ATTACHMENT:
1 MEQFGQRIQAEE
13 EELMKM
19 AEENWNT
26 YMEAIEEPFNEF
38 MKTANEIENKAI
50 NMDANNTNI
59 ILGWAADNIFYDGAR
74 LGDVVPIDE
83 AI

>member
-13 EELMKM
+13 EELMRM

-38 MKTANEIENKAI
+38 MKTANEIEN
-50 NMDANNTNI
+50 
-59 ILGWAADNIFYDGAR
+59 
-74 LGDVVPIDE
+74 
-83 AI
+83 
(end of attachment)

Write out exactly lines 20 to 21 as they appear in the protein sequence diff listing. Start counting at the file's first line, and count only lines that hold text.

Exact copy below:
+74 
-83 AI